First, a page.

This place is three stories. It has its own bakery and in-house gelato lab. It does lunch, dinner, dessert, coffee, happy hour, cocktails — everything, really. What’s remarkable is that it’s all done really well. The menus offer a crazy array of small plates and snacks (mozzarella from two different regions, seven different seasonal vegetables), plus full-sized plates like wild boar and long hot meatballs in a tomato sugo or gnocchi with Taleggio cream. And then there’s the internationally acclaimed, award-winning gelato to finish. 1716 Chestnut Street

La Fontana Della Citta
An old-fashioned, Old World BYO that’s served its Rittenhouse neighbors for years. This is Tuesday night Italian — simple, always available, not overpriced, good for large parties, and BYO to boot. 1701 Spruce Street

If a history that encompasses penniless Italian immigrants, a secret dough recipe, six neighborhood pizzerias and, finally, a sit-down Italian joint on Chestnut Street doesn’t define the Philly version of the American Dream, I don’t know what does. 615 Chestnut Street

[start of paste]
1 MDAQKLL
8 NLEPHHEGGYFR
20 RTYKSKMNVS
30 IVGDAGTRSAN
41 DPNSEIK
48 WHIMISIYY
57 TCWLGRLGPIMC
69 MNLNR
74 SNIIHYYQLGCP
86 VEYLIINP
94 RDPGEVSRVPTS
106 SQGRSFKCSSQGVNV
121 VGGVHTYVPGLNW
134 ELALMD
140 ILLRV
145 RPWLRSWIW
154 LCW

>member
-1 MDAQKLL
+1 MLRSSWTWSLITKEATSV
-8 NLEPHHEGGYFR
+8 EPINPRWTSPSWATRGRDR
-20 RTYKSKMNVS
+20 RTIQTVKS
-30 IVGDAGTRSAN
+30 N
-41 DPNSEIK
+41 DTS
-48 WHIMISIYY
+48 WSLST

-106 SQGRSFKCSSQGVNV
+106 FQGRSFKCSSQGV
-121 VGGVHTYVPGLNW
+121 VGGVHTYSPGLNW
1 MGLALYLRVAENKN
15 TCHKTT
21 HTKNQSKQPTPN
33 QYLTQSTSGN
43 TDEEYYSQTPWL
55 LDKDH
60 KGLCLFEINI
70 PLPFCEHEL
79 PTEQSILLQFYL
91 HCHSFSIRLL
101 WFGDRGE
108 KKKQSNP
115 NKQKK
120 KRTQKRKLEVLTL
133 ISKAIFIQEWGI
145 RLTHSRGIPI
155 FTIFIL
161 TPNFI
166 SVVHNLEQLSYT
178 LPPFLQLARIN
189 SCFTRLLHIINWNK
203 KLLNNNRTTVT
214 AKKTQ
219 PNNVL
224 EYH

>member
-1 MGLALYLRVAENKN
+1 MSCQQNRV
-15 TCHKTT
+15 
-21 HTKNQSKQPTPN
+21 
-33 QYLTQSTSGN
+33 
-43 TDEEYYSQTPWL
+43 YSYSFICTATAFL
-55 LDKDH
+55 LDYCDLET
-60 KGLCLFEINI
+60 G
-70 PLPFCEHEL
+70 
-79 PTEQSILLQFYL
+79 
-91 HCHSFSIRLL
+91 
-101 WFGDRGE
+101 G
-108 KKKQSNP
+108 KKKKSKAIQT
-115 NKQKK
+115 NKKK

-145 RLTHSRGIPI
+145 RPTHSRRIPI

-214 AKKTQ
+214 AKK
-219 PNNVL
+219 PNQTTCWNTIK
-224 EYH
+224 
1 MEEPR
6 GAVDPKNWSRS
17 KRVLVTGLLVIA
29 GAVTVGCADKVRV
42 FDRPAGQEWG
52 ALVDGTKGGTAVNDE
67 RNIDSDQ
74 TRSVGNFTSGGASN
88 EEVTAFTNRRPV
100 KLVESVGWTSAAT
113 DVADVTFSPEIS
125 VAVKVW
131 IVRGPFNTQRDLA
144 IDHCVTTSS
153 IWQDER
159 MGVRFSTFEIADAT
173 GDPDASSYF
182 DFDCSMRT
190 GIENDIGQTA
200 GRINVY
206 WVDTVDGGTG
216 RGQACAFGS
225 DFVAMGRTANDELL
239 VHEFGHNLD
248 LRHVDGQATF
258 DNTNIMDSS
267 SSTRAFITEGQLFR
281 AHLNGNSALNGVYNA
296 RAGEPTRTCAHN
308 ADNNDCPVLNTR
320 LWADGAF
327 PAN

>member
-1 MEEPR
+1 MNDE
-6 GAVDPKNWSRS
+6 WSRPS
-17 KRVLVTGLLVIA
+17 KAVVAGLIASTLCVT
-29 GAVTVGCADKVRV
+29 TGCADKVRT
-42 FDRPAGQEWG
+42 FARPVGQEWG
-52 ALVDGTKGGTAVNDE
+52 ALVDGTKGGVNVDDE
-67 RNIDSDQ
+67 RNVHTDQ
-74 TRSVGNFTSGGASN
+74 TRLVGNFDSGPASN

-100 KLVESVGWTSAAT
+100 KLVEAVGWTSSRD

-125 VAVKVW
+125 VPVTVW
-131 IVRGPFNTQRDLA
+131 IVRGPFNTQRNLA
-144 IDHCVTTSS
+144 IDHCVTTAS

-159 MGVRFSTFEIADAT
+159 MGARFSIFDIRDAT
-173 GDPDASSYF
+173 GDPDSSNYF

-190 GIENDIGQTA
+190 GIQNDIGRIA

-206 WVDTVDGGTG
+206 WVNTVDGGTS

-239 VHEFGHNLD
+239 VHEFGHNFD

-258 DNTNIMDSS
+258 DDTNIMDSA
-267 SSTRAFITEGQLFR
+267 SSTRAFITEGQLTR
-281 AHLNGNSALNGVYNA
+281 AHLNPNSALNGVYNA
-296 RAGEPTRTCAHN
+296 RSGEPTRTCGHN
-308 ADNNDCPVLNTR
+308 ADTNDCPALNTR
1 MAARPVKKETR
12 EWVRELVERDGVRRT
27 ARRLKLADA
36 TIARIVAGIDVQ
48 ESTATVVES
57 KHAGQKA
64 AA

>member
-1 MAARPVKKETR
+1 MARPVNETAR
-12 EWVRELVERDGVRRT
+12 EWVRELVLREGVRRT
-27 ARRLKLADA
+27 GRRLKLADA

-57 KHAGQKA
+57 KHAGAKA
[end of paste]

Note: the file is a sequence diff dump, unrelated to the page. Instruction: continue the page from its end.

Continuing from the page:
Trattoria Carina
The former Fitler Dining Room became Trattoria Carina when owners Ed Hackett and Dan Clark decided that the area didn’t need a fancy, destination-worthy New American restaurant as much as it did an easy, bright, and approachable place to get ziti with squash ragu, chicken parm with buffalo mozarella, and an Aperol spritz. A purely neighborhood restaurant, Carina is the kind of place you go to when you’re next door and hungry on a Tuesday night. A sweet, simple, pretty spot that’s always better than you expect it to be, no matter how often you go. 2201 Spruce Street